State of the Union
Jude Wanniski
January 21, 1999


SENATE TRIAL: The President’s defense team is essentially filling their allotted time, making scant headway against the perjury and obstruction of justice articles. On Tuesday, Charles Ruff’s two-and-a-half-hour contribution was his insistence that while the President is innocent of all charges anyway, if he were guilty, he is permitted a more lenient standard for removal than federal judges. On Wednesday, Gregory Craig sought to unravel the circumstantial case made by the House by snipping it into little pieces. This is what might get the case thrown out in a criminal court. But as Senator Tom Harkin [D-IA] pointed out last week when the case against the President was being made, the Senate is not simply sitting as a jury, forced to throw out the case if there is a reasonable doubt about the legal technicalities. Ultimately, the Senators will have to vote one at a time on whether they think he perjured himself and obstructed justice; if he did, should there really be a different criterion for presidents than for judges? Surely there is not a Senator who believes Mr. Clinton, although there are at least a dozen who follow the arguments developed by the NYTimes and say they do not care if he lied under oath. As witnesses now will be called, it will get tougher for Mr. Clinton. The key figure will be Clinton aide Sidney Blumenthal, I still believe, who will nail down the argument developed in the House by Rep. Lindsey Graham [R-SC] that the President used Blumenthal to broadcast the flat-out lie that Monica Lewinsky had threatened to make trouble for him unless he had sex with her, and that she was spreading lies about him because he had refused to engage in sex with her. 

CLINTON “AGENDA”: The Tuesday night state of the union was a domestic attempt to “Wag the Dog,” the President at this point being the tail on the congressional hound. The several dozen proposals, as John Fund of the WSJournal pointed out, seemed to be the 50 most popular spending ideas to come out of a focus group. Like the bombing of Iraq, Afghanistan, and the Sudan, it is the President’s way of showing how indispensable he is to the nation and why we should forget about a President Gore in the wings. From that standpoint, the exercise can for the most part be discounted, as the White House cannot really believe that the 106th Congress is going to take it seriously. The centerpiece of the grab bag, the President’s plan to invest Social Security surpluses in the stock market, has already been laughed out of the Ways&Means Committee with Fed Chairman Alan Greenspan’s testimony yesterday afternoon.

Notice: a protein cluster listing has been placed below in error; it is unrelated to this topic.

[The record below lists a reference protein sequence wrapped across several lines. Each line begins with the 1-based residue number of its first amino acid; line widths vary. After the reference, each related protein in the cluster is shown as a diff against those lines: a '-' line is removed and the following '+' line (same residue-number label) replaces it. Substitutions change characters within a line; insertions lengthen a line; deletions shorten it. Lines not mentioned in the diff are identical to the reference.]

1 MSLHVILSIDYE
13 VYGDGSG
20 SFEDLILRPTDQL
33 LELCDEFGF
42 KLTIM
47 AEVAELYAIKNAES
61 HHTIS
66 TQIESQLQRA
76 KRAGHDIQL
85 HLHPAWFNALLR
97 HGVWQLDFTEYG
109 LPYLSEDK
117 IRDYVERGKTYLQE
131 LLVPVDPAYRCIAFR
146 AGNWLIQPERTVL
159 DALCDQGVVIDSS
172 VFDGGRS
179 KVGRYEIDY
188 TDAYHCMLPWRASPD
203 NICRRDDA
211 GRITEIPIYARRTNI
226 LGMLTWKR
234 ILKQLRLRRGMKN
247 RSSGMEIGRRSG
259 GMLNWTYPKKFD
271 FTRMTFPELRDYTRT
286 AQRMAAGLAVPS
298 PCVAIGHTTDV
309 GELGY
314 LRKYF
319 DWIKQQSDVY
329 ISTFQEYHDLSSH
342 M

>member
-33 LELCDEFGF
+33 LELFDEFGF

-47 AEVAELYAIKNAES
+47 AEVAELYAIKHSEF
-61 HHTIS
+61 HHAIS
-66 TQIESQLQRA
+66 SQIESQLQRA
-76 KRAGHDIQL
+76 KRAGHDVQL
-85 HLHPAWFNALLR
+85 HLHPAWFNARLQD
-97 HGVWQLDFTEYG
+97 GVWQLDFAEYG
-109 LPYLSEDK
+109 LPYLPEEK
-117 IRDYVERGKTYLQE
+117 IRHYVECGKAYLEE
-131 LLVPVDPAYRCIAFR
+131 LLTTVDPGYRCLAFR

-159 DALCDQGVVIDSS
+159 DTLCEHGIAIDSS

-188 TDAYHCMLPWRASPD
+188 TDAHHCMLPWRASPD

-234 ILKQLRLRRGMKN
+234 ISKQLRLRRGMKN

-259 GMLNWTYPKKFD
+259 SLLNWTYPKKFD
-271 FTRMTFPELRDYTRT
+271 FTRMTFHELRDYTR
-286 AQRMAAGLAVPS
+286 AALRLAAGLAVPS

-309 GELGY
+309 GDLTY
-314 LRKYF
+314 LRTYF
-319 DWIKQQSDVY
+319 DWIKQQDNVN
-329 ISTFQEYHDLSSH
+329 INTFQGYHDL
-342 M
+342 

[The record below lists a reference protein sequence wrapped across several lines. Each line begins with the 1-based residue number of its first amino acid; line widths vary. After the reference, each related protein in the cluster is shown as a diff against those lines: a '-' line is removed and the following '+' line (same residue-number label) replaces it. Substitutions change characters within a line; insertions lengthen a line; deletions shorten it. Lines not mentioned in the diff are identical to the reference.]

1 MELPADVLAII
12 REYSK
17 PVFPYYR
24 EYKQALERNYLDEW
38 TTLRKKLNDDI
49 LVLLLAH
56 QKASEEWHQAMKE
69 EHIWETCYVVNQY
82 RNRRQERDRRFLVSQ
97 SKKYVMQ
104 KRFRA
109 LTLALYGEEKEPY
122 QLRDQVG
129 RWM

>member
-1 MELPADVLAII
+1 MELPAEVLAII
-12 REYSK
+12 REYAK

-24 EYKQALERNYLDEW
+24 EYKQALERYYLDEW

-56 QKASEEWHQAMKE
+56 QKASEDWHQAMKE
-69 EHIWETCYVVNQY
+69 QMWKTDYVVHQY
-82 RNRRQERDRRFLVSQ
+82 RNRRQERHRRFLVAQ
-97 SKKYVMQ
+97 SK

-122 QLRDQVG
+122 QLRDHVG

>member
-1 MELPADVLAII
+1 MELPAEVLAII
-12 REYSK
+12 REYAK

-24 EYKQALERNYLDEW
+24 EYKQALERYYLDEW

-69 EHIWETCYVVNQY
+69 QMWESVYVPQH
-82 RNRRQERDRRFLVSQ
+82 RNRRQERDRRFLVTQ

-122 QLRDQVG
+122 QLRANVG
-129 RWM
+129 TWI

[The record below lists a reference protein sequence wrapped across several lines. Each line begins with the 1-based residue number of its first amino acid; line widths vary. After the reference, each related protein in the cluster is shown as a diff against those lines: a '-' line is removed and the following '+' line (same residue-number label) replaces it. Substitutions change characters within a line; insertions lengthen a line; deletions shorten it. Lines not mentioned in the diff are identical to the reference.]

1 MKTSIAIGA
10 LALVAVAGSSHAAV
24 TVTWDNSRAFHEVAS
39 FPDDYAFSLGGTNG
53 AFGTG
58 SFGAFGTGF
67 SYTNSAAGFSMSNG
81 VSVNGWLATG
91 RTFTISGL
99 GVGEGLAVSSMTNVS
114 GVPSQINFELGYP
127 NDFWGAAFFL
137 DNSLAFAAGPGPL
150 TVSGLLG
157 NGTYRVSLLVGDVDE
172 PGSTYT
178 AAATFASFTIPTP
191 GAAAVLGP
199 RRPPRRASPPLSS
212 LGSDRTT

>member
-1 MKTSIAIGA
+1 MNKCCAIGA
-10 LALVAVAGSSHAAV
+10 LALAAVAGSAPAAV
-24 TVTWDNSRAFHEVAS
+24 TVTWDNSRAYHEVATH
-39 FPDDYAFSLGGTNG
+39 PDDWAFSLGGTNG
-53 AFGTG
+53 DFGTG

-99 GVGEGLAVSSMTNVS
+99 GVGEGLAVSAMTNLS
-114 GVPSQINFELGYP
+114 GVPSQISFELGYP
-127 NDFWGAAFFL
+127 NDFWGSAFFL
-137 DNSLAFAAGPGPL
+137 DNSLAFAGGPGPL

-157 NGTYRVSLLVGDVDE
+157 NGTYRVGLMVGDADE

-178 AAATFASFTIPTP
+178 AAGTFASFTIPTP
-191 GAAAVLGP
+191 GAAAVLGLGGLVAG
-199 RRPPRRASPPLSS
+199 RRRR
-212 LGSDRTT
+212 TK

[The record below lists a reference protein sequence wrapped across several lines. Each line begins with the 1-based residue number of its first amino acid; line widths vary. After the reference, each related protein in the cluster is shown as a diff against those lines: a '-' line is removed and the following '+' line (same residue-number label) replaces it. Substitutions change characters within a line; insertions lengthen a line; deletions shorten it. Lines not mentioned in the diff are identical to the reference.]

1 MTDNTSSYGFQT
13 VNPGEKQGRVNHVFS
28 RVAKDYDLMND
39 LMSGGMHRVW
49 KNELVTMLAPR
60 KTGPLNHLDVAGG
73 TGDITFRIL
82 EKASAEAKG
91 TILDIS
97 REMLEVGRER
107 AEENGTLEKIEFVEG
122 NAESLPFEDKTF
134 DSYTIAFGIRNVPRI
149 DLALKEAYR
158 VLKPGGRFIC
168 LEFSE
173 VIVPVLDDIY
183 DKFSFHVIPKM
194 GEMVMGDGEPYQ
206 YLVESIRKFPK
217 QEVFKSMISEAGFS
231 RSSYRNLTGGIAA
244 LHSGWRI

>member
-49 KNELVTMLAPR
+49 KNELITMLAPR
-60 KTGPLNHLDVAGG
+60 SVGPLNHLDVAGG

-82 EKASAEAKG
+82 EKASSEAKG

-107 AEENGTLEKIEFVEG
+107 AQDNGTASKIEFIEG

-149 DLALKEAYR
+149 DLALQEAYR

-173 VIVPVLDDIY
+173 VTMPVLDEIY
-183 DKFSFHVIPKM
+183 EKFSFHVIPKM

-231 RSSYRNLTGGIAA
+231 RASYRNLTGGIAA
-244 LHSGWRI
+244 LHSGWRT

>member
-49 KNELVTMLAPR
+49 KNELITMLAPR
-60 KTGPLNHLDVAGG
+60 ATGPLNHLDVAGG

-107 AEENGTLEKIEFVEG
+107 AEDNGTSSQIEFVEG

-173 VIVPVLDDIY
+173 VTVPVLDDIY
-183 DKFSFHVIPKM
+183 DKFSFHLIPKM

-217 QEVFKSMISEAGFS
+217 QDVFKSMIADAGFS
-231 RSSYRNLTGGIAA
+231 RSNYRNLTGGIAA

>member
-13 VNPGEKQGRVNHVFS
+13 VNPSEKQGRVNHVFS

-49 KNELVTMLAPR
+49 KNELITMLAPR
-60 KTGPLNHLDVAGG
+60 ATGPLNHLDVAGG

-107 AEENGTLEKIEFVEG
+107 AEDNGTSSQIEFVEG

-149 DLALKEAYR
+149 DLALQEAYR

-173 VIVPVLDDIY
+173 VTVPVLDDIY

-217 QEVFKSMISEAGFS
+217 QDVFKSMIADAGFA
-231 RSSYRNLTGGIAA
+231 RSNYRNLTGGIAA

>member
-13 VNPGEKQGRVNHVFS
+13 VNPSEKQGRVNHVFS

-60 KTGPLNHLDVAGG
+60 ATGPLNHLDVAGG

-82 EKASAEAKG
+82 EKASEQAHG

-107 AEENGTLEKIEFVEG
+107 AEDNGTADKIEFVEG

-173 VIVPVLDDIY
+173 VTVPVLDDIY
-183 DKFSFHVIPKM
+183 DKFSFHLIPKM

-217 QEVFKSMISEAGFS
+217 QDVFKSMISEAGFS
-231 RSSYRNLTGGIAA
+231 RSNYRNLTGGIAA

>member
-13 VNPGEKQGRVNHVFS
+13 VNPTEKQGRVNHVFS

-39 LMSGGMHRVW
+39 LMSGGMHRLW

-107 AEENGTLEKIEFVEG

GREENSPAN: In his Ways&Means testimony, Greenspan adopted the same stance he had a year ago at this time, essentially telling Wall Street it should not expect another cut in interest rates until the equity markets fall several hundred points, to satisfy him and his colleagues that there is no “wage inflation” on the way. He painted a rosy scenario about the economy, but there was at least some notice of the weakness in manufacturing. There was of course no mention at all of the monetary deflation the Fed permitted, which prevents the kind of price inflation the Fed still worries about. Fed policy will thus be a drag on the economy in every regard for the period ahead. The long bond should remain in a trading range between 5% and 5.2%. The only direct pressure on Greenspan to ease in a way that pushes up commodity prices has come from the American Farm Bureau Federation, whose officers now understand the monetary deflation. The steel industry, by contrast, seems to have not the slightest recognition that its problem with steel being dumped here from the Asian market would not have occurred if Greenspan had not deflated.